Grigori Rasputin

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Grigori Rasputin
Григорий Ефимович Распутин
Rasputin PA.jpg
Grigori Rasputin
Grigori Yefimovich Rasputin

(1869-01-22)22 January 1869
Died30 December 1916 (aged 47)
Saint Petersburg, Russian Empire
Cause of deathAssassination (gunshot wounds and drowning)
Spouse(s)Praskovia Fedorovna Dubrovina
ChildrenDmitri (1895–1937)
Maria (1898–1977)
Varvara (1900–1925)
Parent(s)Efim Rasputin
Anna Parshukova

Grigori Yefimovich Rasputin (/ræˈspjtɪn/;[1] Russian: Григо́рий Ефи́мович Распу́тин [ɡrʲɪˈɡorʲɪj jɪˈfʲiməvʲɪtɕ rɐˈsputʲɪn]; 22 January [O.S. 9 January] 1869 – 30 December [O.S. 17 December] 1916) was a Russian peasant, and a mystical faith healer.[2] He was not a monk who lived in a monastery, but a religious pilgrim. In 1904 he arrived in the capital St Petersburg. The Tsar and Tsarina talked many times with Rasputin and asked for advice as he became their spiritual guide.

Life[change | change source]

Grigori Yefimovich Rasputin was born a peasant in the small village of Pokrovskoye, along the Tura River in the Tobolsk Governorate (now Tyumen Oblast) in the Russian Empire. According to official records, he was born on 21 January [[[Old Style and New Style dates|O.S.]] 9 January] 1869 and christened the following day. He was named for St. Gregory of Nyssa, whose feast was celebrated on 10 January.

Rasputin had a lot of influence over Tsarina Alexandra, the wife of Tsar Nicholas II, the emperor of Imperial Russia. Alexandra believed that Rasputin was the answer to her worries.[2] Her only son, Tsarevich Alexei, the heir to the throne was very sick. He had hemophilia. It caused heavy bleeding and pain in his groin and legs each time he fell. Rasputin calmed the boy and the parents. From then on, Alexandra believed Rasputin was the only person who could heal her son with his prayers.[2]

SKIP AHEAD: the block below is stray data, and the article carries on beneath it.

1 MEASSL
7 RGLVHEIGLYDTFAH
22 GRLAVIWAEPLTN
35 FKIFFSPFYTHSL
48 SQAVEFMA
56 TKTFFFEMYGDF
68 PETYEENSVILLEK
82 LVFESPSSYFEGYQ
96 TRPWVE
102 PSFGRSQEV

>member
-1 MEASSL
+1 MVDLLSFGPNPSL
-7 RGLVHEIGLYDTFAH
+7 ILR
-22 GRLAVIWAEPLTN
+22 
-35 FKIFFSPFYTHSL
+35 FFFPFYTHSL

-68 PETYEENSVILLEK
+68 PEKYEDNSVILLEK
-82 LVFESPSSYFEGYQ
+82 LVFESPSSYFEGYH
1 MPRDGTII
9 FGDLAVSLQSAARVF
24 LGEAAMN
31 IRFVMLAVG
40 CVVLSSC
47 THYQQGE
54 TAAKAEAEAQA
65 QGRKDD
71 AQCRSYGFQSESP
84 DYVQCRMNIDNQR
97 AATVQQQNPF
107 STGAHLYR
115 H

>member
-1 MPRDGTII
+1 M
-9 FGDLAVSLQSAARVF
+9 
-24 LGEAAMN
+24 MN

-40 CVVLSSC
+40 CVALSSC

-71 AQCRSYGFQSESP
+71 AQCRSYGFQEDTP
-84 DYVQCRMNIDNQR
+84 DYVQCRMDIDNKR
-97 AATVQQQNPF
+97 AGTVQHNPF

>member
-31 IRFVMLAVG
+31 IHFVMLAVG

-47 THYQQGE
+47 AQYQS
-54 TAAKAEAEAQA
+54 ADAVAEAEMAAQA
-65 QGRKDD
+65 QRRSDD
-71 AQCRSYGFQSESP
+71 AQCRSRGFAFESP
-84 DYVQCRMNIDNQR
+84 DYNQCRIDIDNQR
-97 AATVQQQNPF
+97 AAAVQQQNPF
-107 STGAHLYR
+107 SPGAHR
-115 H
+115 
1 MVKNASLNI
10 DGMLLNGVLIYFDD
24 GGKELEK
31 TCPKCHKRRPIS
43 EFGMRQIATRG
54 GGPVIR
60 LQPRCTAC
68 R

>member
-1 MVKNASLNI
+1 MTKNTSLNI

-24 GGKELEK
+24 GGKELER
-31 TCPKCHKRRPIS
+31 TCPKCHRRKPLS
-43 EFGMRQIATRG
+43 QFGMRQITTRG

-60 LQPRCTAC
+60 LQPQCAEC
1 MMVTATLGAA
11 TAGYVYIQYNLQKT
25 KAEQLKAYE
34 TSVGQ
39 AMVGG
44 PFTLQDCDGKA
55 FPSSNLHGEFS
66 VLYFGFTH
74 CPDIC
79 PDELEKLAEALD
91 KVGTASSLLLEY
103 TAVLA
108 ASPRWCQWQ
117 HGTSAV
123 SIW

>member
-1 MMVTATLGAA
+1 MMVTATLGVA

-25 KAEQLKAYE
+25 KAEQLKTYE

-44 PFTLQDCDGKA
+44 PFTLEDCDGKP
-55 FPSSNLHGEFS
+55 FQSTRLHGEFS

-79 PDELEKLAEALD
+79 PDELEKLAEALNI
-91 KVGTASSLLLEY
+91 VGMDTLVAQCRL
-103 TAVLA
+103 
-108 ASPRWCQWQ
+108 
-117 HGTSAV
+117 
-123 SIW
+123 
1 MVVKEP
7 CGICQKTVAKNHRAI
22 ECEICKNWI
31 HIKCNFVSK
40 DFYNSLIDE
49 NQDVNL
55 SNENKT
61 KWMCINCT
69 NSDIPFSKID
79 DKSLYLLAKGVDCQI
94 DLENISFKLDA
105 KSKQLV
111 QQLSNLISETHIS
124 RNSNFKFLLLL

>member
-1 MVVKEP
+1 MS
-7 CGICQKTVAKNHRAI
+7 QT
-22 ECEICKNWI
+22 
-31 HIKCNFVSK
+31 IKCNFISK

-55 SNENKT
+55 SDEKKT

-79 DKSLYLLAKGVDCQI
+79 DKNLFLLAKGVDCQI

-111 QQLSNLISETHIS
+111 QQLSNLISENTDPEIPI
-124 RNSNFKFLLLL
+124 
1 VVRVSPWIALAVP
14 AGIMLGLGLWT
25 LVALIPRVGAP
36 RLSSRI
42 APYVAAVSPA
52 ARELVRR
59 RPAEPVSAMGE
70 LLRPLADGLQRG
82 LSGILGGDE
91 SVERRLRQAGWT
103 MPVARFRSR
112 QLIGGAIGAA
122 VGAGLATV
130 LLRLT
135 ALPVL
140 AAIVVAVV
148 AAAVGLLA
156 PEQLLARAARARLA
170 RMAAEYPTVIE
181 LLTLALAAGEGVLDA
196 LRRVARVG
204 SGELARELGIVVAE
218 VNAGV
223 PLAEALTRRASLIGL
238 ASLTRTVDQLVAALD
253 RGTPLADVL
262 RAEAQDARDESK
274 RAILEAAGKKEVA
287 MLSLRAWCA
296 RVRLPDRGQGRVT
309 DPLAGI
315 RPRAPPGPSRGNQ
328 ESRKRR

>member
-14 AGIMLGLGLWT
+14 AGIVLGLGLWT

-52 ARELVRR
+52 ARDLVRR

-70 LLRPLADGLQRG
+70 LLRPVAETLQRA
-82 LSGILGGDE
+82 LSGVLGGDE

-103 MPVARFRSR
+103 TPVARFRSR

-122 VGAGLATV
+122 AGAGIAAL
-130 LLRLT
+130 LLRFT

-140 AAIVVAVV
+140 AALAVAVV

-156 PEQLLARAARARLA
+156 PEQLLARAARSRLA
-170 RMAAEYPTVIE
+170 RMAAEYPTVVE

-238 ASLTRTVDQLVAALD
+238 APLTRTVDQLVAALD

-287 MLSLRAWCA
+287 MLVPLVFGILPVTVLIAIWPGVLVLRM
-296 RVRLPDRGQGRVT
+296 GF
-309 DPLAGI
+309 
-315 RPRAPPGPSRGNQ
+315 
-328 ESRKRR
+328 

Because of this, the Tsar and his family began to trust Rasputin more with important decisions on politics. Rasputin did not support the Tsar when he decided to lead his country into World War I. In July 1914, during a stay in his home village, he was stabbed in his belly by a female conspirator Khioniya Guseva. After seven weeks, Rasputin recovered and went back to the capital. There he lived with his two daughters, who went to school in the capital.

In August 1915, the Tsar decided to lead the country's army himself, and replace his cousin Grand Duke Nikolai. Almost nobody supported him, except Alexandra and Rasputin. Many Russian politicians and nobles became very worried about Rasputin's influence. While the Tsar was at the front, Alexandra and Rasputin took many bad decisions. They proposed to the Tsar, extremely shy and weak-willed, the replacement of several ministers with ones that supported peace. At the end of 1916, Imperial Russia was in a chaotic state. In the big cities there was almost nothing to eat or heat. All the trains were used to supply the army. Some politicians in the parliament decided to attack Alexandra and Rasputin. Their goal was to go on with the war, even though there were heavy losses and a lack of weapons and ammunition.

Death[change | change source]

In the night of 30 December 1916, Rasputin was led into the Yusupov palace's basement. He was offered wine. When he got drunk, he was shot twice by Prince Felix Yusupov. One shot went into his right kidney and then into his spine. He climbed some stairs and staggered out of the palace through a back door. Rasputin was shot again in the courtyard. To be sure he was dead, he was shot in the forehead at close range. Grand Duke Dmitri drove the conspirators to the Neva River. There they dropped his body from the bridge.[2] In the meantime, Prince Felix had killed his favorite dog, to cover the blood in the courtyard. A few days later Rasputin's body, completely frozen, was found stuck in the ice. The next day the corpse was buried in a park next to the Alexander Palace. After the February Revolution, the new leaders decided to dig up his body to prevent it from becoming a place of worship; and eventually burned it.

References[change | change source]

  1. "Rasputin". Random House Webster's Unabridged Dictionary.
  2. 2.0 2.1 2.2 2.3 Maria Aprelenko (2011). "Prominent Russians: Grigory Rasputin". Russiapedia. Retrieved 16 November 2014.

Bibliography[change | change source]

Portrait of Grigori Rasputin (1910)